While it became increasingly clear that the three main women in this show were interested in Yoshida romantically, his attention being trained on Sayu regardless of what happened around him made the show seem like it was heading in the direction of age-gap romance. However, Yoshida’s actions in the show continuously made it impossible for any kind of actual harem to happen because he’d consistently reject Sayu on the basis that she’s a child, he’d reject Mishima out of pure oblivion and he’d finally put the brakes on Gotou because he’s mad that she’d reject him despite wanting to be with him. At the end of it, the show’s romantic element is tossed to the backseat somewhat because there are honestly more important things to deal with.

Stress Every Single Week

The best part about Higehiro is how it continued to remind us how transient peace can be. In finding a new place to stay with Yoshida, Sayu manages to find a peaceful place to live for the first time in her life, and since her arrival in Tokyo, she’s able to stay with someone who isn’t going to take advantage of her. However, even though their lives grew incredibly wholesome with each passing week, there were several moments in which we saw the fleeting happiness Sayu managed to create slip through her fingers. The worst moment for this show objectively is the introduction of one of Sayu’s previous “guardians”.

When Sayu gets a part-time job at the nearby convenience store, she’s shocked to find out that one of her colleagues is someone she stayed with previously, someone who had taken advantage of her. That individual then manipulates her into inviting him to Yoshida’s place, where they’d be alone, and attempts to assault her again. Luckily, Asami from work contacted Yoshida because she sensed something was amiss and he managed to deescalate the situation. The creep is then forgiven by the cast and he carries on with life, even later helping Sayu hide from her older brother when he arrives at the convenience store to look for her.

This was one of the times when the show dropped the ball quite badly, as it’s unrealistic that Sayu or anyone else would be comfortable around such a person just because he apologized for it. It seemed to trivialize the gravity of his actions and the show lacked the necessary sensitivity to deal with those themes effectively, especially considering Sayu’s journey up until that point.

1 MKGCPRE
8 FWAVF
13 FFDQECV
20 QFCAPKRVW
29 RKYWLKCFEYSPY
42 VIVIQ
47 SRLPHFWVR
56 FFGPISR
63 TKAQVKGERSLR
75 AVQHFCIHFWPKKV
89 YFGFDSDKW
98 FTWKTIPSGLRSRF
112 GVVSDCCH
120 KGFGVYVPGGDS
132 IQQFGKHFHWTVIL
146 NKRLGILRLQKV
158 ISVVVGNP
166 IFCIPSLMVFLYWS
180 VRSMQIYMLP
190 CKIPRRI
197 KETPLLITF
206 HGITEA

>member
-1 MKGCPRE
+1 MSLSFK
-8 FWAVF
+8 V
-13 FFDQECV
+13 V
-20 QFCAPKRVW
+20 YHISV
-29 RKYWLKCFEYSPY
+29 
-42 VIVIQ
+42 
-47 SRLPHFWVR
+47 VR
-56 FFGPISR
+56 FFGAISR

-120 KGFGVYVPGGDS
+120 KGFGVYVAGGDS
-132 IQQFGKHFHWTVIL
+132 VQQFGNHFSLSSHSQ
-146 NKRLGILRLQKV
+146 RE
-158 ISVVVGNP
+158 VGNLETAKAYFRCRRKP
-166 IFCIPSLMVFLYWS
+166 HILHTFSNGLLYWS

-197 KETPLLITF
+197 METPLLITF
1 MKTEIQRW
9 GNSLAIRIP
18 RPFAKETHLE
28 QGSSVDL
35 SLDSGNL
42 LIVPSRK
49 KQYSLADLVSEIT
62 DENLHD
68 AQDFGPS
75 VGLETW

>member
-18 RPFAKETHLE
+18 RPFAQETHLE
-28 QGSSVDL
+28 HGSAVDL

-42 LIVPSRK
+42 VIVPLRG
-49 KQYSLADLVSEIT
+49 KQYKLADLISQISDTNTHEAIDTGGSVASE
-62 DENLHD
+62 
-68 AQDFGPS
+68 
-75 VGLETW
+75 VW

Higehiro is a show that was in dire need of content warnings. While it seems like it’s going to be a rather funny ride, it doesn’t waste time in positioning itself as a serious drama with serious themes from childhood abuse, to suicide, sexual assault, abandonment, attachment among several others. It just needed a lot more sensitivity when dealing with some of these themes.

Final Thoughts

Hige wo Soru. Soshite Joshikousei wo Hirou. (Higehiro: After Being Rejected, I Shaved and Took in a High School Runaway) was an emotional rollercoaster and each week had its fair share of drama. This was yet another unconventional romance and slice of life that could have gone either way, but the way in which the characters, plotline, and subversion of popular tropes worked together made this experience a pretty good one, one that we’ll remember for quite some time. What did you think about Higehiro? Drop a comment and tell us what you think!

Hige-o-Soru.-Soshite-Joshikousei-o-Hirou-Wallpaper-398x500 Hige wo Soru. Soshite Joshikousei wo Hirou. (Higehiro) Review – Weird or Wholesome? Definitely Wholesome!


Author: Hoshi-kun

I’m South African, harbouring an obsession for anything remotely related to Japan, mostly anime, of course. I draw sometimes. Some people call me Naledi, it’s my real name, or something like that. People think I’m stoic because I don’t smile often (I do sometimes). I like languages. Hoshi-kun and Naledi are the same side of the same coin.